Netiquette is the set of rules of conduct governing how you should behave when communicating via the Internet. Before you post a message to a blog or forum, it’s important to read and understand these rules. Otherwise, you may be banned from posting.

  1.’s online forums are not anonymous. Users must register, and give their full name and place of residence, which are displayed alongside each of their comments. reserves the right not to publish comments if there is any doubt as to the identity of their author.
  2. Assuming the identity of another person with intent to mislead or cause harm is a serious infraction that may result in the offender being banned.
  3.’s online forums are open to everyone, without regard to age, ethnic origin, religion, gender or sexual orientation.
  4. Comments that are defamatory, hateful, racist, xenophobic, sexist, or that disparage an ethnic origin, religious affiliation or age group will not be published.
  5. In online speak, writing in ALL CAPS is considered yelling, and may be interpreted as aggressive behaviour, which is unpleasant for the people reading. Any message containing one or more words in all caps (except for initialisms and acronyms) will be rejected, as will any message containing one or more words in bold, italic or underlined characters.
  6. Use of vulgar, obscene or objectionable language is prohibited. Forums are public places and your comments could offend some users. People who use inappropriate language will be banned.
  7. Mutual respect is essential among users. Insulting, threatening or harassing another user is prohibited. You can express your disagreement with an idea without attacking anyone.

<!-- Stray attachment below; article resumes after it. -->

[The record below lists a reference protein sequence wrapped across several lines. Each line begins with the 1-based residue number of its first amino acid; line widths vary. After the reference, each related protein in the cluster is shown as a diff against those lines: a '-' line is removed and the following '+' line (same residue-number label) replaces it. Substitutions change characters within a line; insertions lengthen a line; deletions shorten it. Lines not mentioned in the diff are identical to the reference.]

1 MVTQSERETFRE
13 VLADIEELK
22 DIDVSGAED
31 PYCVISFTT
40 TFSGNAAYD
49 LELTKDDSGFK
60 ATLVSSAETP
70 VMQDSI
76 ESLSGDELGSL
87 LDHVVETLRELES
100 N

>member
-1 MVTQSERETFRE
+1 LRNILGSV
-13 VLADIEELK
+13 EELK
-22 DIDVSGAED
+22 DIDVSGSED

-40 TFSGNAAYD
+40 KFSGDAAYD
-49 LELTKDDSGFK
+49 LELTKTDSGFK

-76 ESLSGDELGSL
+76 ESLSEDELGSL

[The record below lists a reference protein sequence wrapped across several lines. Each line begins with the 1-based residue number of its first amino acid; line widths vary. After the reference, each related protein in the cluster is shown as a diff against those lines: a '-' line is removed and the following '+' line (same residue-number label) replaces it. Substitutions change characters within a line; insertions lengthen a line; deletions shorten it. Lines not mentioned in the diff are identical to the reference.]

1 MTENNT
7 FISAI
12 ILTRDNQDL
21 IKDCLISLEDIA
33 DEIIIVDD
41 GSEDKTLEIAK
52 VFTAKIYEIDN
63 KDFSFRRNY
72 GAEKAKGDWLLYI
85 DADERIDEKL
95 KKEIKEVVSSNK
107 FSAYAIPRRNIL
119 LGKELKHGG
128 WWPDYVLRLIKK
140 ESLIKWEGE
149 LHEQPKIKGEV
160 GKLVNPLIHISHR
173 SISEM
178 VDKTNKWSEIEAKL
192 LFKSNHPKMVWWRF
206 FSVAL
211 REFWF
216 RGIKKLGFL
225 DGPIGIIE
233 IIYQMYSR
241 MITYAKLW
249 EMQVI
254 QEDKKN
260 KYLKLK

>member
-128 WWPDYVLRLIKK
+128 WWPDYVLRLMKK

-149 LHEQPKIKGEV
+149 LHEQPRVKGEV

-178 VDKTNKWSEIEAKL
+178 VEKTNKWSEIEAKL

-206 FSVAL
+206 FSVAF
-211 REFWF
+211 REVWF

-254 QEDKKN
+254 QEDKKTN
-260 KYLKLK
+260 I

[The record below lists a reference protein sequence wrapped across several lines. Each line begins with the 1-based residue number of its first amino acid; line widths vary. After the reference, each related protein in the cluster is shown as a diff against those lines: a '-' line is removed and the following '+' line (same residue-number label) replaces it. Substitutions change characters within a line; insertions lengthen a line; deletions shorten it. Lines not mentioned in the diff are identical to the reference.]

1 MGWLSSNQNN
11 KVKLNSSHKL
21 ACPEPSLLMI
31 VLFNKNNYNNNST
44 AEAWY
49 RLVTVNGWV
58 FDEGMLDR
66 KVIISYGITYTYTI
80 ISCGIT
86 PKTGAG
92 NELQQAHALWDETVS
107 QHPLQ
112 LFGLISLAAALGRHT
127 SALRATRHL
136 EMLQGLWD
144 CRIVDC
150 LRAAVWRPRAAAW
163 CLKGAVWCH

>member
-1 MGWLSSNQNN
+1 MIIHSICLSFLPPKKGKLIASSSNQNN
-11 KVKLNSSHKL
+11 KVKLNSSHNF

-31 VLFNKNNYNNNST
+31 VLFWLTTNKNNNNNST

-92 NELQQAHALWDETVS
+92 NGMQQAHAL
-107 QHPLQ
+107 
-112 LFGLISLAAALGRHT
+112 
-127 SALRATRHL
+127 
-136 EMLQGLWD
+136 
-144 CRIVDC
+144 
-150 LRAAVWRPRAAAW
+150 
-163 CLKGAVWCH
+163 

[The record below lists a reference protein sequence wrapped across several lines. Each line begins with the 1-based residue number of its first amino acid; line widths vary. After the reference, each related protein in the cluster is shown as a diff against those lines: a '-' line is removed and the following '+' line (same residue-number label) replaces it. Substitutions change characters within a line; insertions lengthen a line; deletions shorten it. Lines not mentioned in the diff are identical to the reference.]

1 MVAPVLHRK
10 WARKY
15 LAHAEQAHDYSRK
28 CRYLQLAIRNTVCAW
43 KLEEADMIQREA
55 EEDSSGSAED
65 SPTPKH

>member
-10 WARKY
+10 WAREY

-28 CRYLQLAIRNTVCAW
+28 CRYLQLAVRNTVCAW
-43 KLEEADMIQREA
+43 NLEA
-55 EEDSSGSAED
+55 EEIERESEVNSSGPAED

8. Exchanging arguments and opposing views is a key component of healthy debate, but it should not turn into a dialogue or private discussion between two users who address each other without regard for the other participants. Messages of this type will not be posted.
  9. Radio Canada International publishes contents in five languages. The language used in the forums has to be the same as the contents we publish. The usage of other languages, with the exception of some words, is forbidden. Messages that are off-topic will not be published.
  10. Making repetitive posts disrupts the flow of discussions and will not be tolerated.
  11. Adding images or any other type of file to comments is forbidden. Including hyperlinks to other websites is allowed, as long as they comply with netiquette. Radio Canada International  is in no way responsible for the content of such sites, however.
  12. Copying and pasting text written by someone else, even if you credit the author, is unacceptable if that text makes up the majority of your comment.
  13. Posting any type of advertising or call to action, in any form, to Radio Canada International  forums is prohibited.
  14. All comments and other types of content are moderated before publication. Radio Canada International  reserves the right to refuse any comment for publication.
  15. Radio Canada International  reserves the right to close a forum at any time, without notice.
  16. Radio Canada International  reserves the right to amend this code of conduct (netiquette) at any time, without notice.
  17. By participating in its online forums, you allow Radio Canada International to publish your comments on the web for an indefinite time. This also implies that these messages will be indexed by Internet search engines.
  18. Radio Canada International has no obligation to remove your messages from the web if one day you request it. We invite you to carefully consider your comments and the consequences of their posting.


One comment on “Lyme disease may be vastly under-detected in Canada
  1. Avatar Dr.Kambites says:

    Highly underreported indeed. It is entering pandemic territory.